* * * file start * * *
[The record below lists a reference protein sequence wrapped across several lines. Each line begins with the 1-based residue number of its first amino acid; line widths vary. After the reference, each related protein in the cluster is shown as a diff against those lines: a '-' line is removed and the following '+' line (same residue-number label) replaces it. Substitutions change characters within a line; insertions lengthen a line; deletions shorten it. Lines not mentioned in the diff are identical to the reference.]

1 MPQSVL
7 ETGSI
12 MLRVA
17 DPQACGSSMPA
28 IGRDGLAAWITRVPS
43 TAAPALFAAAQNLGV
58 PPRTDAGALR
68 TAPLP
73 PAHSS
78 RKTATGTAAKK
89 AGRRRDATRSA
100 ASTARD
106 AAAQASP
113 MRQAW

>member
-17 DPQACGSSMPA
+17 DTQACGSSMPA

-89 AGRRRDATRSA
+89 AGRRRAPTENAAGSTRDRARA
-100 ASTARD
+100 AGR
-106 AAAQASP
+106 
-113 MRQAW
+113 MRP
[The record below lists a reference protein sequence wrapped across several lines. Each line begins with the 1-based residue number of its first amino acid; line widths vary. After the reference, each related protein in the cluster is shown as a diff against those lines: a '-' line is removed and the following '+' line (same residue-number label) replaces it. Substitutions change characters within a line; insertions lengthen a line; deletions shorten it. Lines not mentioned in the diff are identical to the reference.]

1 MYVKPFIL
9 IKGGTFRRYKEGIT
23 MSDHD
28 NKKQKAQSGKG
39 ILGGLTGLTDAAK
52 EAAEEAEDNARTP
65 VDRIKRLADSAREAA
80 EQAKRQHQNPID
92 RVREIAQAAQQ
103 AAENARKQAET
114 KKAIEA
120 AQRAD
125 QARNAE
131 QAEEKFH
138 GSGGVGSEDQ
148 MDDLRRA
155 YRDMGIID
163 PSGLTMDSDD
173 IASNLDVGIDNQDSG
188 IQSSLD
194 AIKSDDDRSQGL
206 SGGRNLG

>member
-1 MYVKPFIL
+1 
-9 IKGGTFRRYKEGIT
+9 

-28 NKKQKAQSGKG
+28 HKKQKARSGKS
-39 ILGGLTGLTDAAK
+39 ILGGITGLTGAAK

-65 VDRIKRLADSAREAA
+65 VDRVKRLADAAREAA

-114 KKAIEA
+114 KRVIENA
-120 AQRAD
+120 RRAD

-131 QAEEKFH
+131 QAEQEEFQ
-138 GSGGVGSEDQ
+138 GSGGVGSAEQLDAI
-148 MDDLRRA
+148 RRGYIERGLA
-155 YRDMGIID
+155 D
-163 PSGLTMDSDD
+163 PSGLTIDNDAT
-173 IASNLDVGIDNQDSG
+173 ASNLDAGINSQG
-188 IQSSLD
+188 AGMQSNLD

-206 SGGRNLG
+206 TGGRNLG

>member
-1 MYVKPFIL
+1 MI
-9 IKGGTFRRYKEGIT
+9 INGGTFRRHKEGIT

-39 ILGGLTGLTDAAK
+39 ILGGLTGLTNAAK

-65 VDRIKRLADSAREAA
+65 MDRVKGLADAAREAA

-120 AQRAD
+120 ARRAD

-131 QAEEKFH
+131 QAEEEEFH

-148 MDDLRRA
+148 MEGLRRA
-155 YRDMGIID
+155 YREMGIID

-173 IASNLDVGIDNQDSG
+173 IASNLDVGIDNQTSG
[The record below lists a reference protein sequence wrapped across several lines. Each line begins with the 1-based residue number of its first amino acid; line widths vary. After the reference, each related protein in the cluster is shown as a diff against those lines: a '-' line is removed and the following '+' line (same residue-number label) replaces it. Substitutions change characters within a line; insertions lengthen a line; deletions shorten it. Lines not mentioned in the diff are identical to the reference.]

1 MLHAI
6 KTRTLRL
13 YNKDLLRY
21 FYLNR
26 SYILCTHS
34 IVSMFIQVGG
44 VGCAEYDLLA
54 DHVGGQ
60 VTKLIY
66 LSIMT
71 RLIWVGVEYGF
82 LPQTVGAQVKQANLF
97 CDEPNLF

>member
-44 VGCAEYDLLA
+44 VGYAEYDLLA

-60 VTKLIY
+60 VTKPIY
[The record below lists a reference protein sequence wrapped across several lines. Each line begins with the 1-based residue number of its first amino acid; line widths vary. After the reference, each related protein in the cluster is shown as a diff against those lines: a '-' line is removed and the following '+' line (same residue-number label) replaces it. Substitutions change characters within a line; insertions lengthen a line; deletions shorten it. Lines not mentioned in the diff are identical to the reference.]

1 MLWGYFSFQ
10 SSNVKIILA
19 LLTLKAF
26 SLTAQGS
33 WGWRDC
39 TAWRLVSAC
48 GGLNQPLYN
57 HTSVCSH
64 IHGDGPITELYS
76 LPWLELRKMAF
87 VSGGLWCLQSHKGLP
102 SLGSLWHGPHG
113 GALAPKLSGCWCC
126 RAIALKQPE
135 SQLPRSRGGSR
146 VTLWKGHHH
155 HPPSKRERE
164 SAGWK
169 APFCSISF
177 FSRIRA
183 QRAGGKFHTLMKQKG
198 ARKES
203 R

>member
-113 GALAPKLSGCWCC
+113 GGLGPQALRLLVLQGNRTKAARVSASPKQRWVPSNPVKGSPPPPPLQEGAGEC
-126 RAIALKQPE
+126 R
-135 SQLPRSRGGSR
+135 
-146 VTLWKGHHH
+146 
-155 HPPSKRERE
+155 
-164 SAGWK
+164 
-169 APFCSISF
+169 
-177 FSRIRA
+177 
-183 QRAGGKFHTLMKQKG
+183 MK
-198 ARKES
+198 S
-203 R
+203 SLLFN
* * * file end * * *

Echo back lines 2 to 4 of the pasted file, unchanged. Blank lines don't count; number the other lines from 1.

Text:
1 MPQSVL
7 ETGSI
12 MLRVA